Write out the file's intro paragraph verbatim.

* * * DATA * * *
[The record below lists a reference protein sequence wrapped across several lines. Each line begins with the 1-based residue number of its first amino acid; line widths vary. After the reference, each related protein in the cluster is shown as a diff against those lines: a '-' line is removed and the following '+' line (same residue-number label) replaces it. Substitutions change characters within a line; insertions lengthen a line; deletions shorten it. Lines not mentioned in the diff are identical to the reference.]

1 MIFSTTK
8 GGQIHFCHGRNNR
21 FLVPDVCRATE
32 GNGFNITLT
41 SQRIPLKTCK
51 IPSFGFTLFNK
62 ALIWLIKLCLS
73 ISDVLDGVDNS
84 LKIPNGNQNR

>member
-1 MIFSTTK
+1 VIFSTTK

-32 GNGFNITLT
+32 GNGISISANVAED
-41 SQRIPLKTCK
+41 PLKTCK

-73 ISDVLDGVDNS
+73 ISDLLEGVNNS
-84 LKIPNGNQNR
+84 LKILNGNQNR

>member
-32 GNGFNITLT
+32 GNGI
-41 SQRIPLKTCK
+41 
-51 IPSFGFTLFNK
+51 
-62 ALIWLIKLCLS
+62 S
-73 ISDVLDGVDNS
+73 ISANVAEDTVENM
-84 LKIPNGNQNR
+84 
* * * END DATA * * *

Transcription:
[The record below lists a reference protein sequence wrapped across several lines. Each line begins with the 1-based residue number of its first amino acid; line widths vary. After the reference, each related protein in the cluster is shown as a diff against those lines: a '-' line is removed and the following '+' line (same residue-number label) replaces it. Substitutions change characters within a line; insertions lengthen a line; deletions shorten it. Lines not mentioned in the diff are identical to the reference.]